The 1940s

Back to the 1930s

1940 – 1944

Woodlarks Ball held at Farnham in April.

Woodlarks Guide Company formed from the crippled evacuees now billeted in
various local homes and met in the camp buildings. ‘

Two Guides were on the permanent staff, while Woodlarks was used until May

Toy making classes ceased.

Land Army occupied the site for 2 or 3 months in the summer.

Two Guide camps were held in August.

In December 1940 the site and buildings were requisitioned by Surrey
County Council for a London Elementary School.

In 1941 Sir Percy Everett became Chairman, following the death of Mr R.C

In June 1943 the site was de—requisitioned (Rent and compensation paid)
In 1943 six camps for active girls were held.

In 1944 three training camps and seven active girls-camps were held (
including some Dutch and French girls)

IWoodlarks was “adopted” by Farnham Guides and Rangers.


A year of recovery, recuperation and preparation.

Buildings and equipment cleaned and overhauled, grassland put into good

heart, and paths reopened in the wood.

Much equipment replaced by new, including gifts (worth £400 at least) from

Canadian, American and British Red Cross and Surrey W.R.V.S.

The constitution was revised to provide for a Council and a small
Executive Committee, the Chairman of Council being C.F.C Steward (‘Bosun’
of the Woodlarks Crew.)

The evacuation scheme in 1939/1940 had drained the funds, but the rent for
the requisitioning, plus subscriptions, brought them back into credit.

No appeals had been made during the war, but much work now needed to be
done – road to be repaired, buildings painted, new tents purchased, and a
permanent cooking shelter built.

Seven camps held for active Guides and Rangers, plus two training weekends
for Guiders.

The first post-war handicapped camp held, being Epson Manor whose camp,
due in September 1939, had been cancelled.,

Duties of arranging and booking camps taken on by Miss B.


Road improved and surfaced, and new paths in the woods.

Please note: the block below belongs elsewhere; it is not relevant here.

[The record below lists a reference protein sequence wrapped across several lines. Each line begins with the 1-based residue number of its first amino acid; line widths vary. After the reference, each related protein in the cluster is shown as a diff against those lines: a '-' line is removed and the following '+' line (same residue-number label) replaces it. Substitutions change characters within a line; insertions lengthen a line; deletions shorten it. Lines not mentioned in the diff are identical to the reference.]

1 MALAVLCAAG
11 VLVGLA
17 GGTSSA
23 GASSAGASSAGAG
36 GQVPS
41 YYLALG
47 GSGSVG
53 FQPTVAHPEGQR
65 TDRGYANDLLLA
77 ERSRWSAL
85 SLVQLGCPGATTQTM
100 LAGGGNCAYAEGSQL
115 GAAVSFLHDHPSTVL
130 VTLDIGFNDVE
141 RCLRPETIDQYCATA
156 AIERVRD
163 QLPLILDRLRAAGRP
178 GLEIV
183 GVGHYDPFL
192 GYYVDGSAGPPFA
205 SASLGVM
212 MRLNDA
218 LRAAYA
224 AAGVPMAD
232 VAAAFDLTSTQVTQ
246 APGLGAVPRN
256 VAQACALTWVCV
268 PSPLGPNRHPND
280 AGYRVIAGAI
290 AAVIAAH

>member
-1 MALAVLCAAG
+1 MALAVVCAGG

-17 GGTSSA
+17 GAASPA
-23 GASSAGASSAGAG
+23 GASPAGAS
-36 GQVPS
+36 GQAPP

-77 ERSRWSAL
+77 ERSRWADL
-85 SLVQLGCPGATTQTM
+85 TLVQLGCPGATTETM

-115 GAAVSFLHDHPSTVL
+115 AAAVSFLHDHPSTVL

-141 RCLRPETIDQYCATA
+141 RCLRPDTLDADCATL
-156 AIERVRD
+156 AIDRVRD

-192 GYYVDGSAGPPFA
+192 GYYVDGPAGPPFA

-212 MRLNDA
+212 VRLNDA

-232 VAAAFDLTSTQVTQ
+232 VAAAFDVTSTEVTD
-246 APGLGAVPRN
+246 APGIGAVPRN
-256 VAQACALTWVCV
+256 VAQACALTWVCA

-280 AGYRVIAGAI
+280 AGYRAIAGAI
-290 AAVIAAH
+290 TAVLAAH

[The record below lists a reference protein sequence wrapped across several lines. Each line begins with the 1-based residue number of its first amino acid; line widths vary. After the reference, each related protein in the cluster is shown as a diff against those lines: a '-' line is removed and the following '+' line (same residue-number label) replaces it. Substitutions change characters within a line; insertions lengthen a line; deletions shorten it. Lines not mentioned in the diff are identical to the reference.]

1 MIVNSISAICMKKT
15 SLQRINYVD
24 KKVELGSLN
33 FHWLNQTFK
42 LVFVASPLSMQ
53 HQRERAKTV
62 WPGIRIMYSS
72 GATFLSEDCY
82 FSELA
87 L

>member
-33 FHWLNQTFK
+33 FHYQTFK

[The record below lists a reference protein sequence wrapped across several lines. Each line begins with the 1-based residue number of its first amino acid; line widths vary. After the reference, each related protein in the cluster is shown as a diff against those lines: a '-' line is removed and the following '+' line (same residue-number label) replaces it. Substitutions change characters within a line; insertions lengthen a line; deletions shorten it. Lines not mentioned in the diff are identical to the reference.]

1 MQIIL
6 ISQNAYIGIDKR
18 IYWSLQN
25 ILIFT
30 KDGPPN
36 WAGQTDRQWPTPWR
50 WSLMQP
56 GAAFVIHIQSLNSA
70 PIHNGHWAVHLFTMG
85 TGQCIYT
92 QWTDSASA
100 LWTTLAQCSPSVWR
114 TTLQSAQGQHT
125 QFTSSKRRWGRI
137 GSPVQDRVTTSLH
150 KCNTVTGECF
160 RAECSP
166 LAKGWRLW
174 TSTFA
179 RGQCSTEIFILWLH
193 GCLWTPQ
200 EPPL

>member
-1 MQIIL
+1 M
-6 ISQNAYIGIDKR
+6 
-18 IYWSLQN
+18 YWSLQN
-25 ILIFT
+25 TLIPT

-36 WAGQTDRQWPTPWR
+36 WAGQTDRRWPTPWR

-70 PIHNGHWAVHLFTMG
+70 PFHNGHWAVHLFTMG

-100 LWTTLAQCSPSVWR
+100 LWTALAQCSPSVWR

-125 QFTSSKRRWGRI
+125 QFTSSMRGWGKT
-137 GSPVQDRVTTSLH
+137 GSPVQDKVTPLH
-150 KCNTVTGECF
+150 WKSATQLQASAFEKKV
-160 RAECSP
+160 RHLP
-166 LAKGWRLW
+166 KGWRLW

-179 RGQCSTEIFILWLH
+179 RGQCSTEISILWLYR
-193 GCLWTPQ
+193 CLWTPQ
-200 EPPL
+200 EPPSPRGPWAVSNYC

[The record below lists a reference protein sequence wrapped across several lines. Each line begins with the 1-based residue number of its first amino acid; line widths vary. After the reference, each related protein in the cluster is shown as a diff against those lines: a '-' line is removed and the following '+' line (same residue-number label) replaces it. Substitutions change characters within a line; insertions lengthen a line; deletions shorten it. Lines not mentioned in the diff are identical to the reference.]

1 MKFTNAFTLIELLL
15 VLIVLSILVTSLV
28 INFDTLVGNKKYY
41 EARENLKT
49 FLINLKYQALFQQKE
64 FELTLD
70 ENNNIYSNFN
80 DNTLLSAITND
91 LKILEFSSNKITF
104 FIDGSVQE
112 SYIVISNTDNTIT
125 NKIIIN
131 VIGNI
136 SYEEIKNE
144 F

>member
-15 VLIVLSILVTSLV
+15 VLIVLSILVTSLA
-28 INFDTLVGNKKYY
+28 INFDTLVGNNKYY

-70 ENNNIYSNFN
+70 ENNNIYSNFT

New lock-up shelter for chairs beneath equipment hut, new cooking shelter
(brick with concrete floor and brick fireplace) started v estimated cost £150.

New equipment bought (ex-service supplies etc.) and new tents at £100,
plus, gifts (e.g. blankets worth £175).

Swimming bath fund opened (£1500 target); Rovers cleaning the site,
cutting laurels back etc.

Woodlarks Notes started in September, as method of keeping in touch
between camps, for sale at 1/6 per annum. (later 2/—(10p)). First
issue gives list of Woodlarks Rover Crew at that time.

Eight camps (210 campers) including three active camps. Also the 3000th

Help obtained from Red Cross, St. Johns, Hospital Car Service, also
American Girl Scouts, Senior and Junior Scouts.

St. Benedict’s Hospital girls started coming — first two, then a whole

Cloth badges produced (no ties since clothing coupons would be needed)


A year of recovery and great development.

Swimming bath started in March, using old static water tanks that had been
made into eight garages!

New cooking place in use, with electricity in cook-house, larder and
bathroom. ‘

Land and cottages acquired for Workshop.
Woodlarks pamphlet for newcomers produced.
Grant of £100 from Uncle Mac’s BBC Christmas Appeal.

Christmas reunion started, with visits to Covent Garden and Sadler’s Wells
by parties of 50 and 60(this lasted for about seven years).

An article about Woodlarks appeared in The Lancet.